Antihypertensive Drugs and Cancer Risk.
Hypertension is the most prevalent comorbidity in cancer patients. Consequently, many cancer patients are prescribed antihypertensive drugs before cancer diagnosis or during cancer treatment. However, whether antihypertensive drugs affect the incidence, treatment efficacy, or prognosis of cancer remains unanswered. For instance, renin-angiotensin and β-adrenergic signaling may be involved not only in blood pressure elevation but also in cell proliferation, angiogenesis, and tissue invasion. Therefore, the inhibition of these pathways may have beneficial effects on cancer prevention or treatment. In this article, we reviewed several studies regarding antihypertensive drugs and cancer. In particular, we focused on the results of clinical trials to evaluate whether the use of antihypertensive drugs affects future cancer risk and prognosis. Unfortunately, the results are somewhat inconsistent, and evidence demonstrating the effect of antihypertensive drugs remains limited. We indicate that the heterogeneity in the study designs makes it difficult to clarify the causal relationship between antihypertensive drugs and cancer. We also propose that additional experimental studies, including research with induced pluripotent cells derived from cancer patients, single-cell analyses of cancer cell clusters, and clinical studies using artificial intelligence electronic health record systems, might be helpful to reveal the precise association between antihypertensive drugs and cancer risk.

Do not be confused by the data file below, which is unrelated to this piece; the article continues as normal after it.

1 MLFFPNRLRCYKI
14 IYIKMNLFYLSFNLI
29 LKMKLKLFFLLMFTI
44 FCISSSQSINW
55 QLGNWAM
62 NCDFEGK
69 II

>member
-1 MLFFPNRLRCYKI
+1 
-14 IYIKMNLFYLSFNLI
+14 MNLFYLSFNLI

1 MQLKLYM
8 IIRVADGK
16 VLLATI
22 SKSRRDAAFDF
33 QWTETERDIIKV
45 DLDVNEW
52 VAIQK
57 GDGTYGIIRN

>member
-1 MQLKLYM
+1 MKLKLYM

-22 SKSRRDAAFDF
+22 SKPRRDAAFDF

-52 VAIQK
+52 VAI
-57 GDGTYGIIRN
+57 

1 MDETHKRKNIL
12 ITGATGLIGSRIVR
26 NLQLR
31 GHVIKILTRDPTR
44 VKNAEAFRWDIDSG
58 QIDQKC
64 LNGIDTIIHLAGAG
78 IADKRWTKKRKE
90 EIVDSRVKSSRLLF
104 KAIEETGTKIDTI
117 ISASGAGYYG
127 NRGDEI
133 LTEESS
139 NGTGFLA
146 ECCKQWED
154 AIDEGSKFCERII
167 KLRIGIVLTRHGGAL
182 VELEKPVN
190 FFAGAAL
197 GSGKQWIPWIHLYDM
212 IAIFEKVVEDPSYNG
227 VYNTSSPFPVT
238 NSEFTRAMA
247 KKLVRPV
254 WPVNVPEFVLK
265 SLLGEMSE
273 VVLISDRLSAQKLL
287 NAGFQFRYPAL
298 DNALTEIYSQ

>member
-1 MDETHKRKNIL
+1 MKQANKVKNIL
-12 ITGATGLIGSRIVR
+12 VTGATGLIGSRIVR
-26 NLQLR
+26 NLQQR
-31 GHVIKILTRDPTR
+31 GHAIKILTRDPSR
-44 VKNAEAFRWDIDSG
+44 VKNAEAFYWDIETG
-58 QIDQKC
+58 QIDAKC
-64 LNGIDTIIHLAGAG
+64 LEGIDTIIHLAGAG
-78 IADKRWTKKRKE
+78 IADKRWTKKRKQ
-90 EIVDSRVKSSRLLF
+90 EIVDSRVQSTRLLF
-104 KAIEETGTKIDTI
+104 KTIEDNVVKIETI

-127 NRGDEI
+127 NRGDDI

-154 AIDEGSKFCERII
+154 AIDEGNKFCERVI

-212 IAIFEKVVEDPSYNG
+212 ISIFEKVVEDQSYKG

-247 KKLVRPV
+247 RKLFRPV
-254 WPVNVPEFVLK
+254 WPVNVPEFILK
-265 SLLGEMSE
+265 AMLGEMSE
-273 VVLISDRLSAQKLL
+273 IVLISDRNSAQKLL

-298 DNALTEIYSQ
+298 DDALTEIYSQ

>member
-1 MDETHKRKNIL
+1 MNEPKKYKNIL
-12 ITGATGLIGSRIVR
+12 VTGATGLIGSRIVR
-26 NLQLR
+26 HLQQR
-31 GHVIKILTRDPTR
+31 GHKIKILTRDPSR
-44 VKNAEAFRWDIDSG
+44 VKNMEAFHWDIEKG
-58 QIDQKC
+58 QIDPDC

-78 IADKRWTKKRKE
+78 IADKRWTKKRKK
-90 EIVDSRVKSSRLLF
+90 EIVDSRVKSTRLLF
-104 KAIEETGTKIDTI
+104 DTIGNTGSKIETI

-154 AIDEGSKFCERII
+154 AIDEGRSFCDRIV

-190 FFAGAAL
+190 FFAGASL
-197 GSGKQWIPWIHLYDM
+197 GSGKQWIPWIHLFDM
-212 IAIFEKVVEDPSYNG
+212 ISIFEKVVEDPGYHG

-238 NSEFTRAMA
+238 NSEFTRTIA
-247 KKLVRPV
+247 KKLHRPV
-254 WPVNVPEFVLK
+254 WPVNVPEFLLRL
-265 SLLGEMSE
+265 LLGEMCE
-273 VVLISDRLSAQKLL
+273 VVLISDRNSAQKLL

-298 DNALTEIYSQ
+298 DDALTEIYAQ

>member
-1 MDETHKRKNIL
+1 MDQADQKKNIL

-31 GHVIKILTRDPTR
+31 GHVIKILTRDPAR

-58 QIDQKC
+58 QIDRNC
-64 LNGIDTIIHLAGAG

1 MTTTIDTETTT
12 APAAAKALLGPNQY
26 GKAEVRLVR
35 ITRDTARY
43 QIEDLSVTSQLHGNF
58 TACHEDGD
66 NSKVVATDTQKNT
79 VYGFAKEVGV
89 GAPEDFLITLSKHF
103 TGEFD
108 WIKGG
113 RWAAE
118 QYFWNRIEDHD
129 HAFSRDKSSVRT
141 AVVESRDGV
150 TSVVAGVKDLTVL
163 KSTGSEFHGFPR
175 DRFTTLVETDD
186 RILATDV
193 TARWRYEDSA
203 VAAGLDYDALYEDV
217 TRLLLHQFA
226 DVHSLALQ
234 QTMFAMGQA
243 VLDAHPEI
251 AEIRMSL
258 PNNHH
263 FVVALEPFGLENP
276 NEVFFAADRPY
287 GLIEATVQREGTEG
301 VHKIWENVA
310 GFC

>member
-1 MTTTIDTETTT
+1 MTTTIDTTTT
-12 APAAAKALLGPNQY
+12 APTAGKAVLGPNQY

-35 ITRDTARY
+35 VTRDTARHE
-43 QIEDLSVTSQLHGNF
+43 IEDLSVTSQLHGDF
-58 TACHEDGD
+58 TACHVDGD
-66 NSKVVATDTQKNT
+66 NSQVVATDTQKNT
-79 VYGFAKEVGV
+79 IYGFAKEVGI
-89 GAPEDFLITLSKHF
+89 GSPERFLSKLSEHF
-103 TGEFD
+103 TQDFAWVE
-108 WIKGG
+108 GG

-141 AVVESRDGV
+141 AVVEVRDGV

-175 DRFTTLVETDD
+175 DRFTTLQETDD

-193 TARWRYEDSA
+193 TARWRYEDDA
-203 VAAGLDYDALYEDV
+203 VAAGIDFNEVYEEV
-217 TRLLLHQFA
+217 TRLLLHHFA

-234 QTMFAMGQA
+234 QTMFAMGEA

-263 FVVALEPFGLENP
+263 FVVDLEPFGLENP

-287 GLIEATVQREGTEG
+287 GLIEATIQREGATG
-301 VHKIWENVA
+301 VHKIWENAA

Kidoguchi, S; Sugano, N; Yokoo, T; Kaneko, H; Akazawa, H; Mukai, M; Node, K; Yano, Y; Nishiyama, A
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